Revolutionary nano-needle can peer into a cell


Washington : A revolutionary nano-needle, developed by researchers, not only peers into individual cells, but also acts as electro-chemical probe and optical biosensor.

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“Nano-needle-based delivery is a powerful new tool for studying biological processes and biophysical properties at the molecular level inside living cells,” said Min-Feng Yu, professor of mechanical science and study coauthor, University of Illinois (U of I).

Yu and associates described how nano-needles deliver, detect and track individual fluorescent quantum dots in a cell’s cytoplasm and nucleus. The quantum dots can be used for studying molecular mechanics and physical properties inside cells.

To create a nano-needle, the researchers begin with a rigid but resilient boron-nitride nanotube. The nanotube is then attached to one end of a glass pipette for easy handling, and coated with a thin layer of gold.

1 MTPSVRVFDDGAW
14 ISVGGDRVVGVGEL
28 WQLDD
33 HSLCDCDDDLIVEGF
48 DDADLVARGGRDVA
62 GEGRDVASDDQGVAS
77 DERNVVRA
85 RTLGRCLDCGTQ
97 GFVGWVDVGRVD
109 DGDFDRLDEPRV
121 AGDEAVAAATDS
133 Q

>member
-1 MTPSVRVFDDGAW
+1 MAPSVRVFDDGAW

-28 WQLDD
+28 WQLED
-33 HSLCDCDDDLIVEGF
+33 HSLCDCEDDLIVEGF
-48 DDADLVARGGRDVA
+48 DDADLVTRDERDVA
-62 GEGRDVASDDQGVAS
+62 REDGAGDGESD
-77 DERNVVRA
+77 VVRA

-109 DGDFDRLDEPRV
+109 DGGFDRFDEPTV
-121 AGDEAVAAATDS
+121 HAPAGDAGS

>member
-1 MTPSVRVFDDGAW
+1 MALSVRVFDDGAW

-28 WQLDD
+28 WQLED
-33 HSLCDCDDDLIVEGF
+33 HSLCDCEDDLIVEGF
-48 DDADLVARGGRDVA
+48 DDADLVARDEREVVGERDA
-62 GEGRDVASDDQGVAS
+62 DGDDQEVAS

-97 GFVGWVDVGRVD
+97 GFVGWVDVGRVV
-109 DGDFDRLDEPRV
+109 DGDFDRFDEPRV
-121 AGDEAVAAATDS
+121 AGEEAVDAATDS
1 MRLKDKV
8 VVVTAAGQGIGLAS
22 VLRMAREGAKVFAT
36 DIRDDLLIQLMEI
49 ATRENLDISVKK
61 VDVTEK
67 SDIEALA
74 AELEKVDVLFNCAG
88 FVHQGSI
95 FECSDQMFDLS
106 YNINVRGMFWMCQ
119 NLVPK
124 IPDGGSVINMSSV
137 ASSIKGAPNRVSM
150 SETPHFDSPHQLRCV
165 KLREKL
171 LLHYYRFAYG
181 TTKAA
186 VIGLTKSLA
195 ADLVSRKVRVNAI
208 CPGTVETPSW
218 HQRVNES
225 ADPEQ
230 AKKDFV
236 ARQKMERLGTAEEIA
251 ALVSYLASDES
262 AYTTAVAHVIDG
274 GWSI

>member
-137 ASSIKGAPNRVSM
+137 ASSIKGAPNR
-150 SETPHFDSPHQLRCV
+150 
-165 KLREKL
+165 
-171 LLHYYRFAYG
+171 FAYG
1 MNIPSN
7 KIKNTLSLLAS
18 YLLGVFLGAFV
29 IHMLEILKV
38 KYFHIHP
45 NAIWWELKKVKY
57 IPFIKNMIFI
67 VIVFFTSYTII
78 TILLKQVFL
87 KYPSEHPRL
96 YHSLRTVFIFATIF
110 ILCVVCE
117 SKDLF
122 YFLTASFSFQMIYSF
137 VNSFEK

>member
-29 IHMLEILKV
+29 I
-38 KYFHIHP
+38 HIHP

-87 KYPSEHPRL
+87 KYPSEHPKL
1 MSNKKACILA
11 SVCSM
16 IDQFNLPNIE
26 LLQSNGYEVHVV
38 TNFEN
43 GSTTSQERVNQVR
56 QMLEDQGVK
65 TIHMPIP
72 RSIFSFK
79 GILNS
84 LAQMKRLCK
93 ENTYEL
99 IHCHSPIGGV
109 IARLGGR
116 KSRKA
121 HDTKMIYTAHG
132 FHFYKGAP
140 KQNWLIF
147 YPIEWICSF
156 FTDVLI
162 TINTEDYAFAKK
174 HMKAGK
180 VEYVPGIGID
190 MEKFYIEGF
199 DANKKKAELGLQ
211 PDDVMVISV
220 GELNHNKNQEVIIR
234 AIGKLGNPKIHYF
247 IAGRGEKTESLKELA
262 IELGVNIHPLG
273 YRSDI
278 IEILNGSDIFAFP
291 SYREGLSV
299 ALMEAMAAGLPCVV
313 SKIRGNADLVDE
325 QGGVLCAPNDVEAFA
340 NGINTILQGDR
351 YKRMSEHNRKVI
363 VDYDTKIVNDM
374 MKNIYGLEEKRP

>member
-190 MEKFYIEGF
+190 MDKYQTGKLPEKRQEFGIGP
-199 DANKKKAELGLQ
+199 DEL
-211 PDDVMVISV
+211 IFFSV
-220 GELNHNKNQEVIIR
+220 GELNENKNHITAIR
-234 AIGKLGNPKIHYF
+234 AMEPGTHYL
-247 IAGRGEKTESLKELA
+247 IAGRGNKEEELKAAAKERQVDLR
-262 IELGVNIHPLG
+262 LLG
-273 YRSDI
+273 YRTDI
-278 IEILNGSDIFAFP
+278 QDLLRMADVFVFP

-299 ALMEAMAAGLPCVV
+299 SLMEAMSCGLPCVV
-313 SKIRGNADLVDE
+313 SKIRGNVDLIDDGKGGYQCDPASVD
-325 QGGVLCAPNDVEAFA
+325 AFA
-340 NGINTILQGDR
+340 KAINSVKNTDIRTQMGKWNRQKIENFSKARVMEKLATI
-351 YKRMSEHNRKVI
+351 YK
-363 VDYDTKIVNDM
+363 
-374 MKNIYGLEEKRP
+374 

Molecular cargo is then attached to the gold surface via “linker” molecules. When placed in a cell’s cytoplasm or nucleus, the bonds with the linker molecules break, freeing the cargo.

With a diameter of approximately 50 nanometres, the nano-needle introduces minimal intrusiveness in penetrating cell membranes and accessing the interiors of live cells.

The delivery process can be precisely controlled, monitored and recorded – goals that have not been achieved in prior studies, said an U of I release.

“The nano-needle provides a mechanism by which we can quantitatively examine biological processes occurring within a cell’s nucleus or cytoplasm,” said Yang Xiang, professor of molecular and integrative physiology and co-author of the paper.

“By studying how individual proteins and molecules of DNA or RNA mobilise, we can better understand how the system functions as a whole,” he added.

The study is slated for publication in Nano Letters and is posted on the journal’s website.